Philip Newton (pne) wrote,
Philip Newton

I am but so tired!

The other day, I suggested that Amy go into the kitchen to pick a bowl for her breakfast cereal (she's pretty pick about which bowl and which spoon she wants on a given day), and she replied, "I am but so tired!".

German FTW :)

In English, you can put a word at the beginning ("But I'm so tired!") or at the end ("I'm so tired, though!"); in German, it can go either at the beginning ("Aber ich bin so müde!") or the middle ("Ich bin aber so müde!")—but the middle position (where Amy had placed it in her English sentence) sounds better to me in this case for some reason I can't put into words.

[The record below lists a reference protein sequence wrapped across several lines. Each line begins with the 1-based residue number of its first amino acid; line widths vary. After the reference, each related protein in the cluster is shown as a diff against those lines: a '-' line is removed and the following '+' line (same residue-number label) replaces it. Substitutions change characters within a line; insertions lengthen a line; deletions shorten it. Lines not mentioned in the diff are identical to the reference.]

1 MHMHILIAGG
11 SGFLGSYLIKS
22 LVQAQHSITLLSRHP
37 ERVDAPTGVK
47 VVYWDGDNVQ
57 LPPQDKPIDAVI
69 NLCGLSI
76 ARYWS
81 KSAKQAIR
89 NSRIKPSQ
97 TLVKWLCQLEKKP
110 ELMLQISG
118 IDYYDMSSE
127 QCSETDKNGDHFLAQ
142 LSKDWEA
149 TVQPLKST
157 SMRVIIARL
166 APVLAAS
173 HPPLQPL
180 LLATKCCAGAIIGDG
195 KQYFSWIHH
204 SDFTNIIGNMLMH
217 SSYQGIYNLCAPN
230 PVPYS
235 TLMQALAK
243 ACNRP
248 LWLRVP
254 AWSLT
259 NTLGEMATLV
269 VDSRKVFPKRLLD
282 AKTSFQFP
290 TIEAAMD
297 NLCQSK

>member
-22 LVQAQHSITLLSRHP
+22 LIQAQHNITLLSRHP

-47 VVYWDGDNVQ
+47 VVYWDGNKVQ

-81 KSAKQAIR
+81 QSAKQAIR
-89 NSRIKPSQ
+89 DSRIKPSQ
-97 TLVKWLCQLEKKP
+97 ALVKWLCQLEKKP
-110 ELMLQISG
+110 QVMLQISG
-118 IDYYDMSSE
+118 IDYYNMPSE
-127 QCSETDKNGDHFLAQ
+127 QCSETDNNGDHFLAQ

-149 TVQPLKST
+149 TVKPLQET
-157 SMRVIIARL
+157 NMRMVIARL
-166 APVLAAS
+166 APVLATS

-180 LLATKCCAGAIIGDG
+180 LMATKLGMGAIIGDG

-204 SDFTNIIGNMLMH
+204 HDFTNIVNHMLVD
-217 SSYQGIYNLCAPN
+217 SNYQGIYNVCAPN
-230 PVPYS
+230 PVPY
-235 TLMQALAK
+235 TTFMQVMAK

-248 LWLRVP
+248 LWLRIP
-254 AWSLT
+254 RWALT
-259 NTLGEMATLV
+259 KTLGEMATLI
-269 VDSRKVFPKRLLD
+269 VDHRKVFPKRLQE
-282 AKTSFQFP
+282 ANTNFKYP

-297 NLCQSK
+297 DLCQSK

Thinking about other situations where German puts particles in the middle where English wouldn't, I came up with "Dann lese ich ein Buch." vs. "Ich lese dann ein Buch.", which means "I'll read a book, then."

This could mean two things in English: "In that case, instead of doing something else, I'll read a book" or "In that case, instead of reading something else, I'll read a book". The version in German with the particle in the middle is also ambiguous between those two meanings, but with the particle at the beginning... I just realised that one's also ambiguous. So much for that insight :)

Tags: amy
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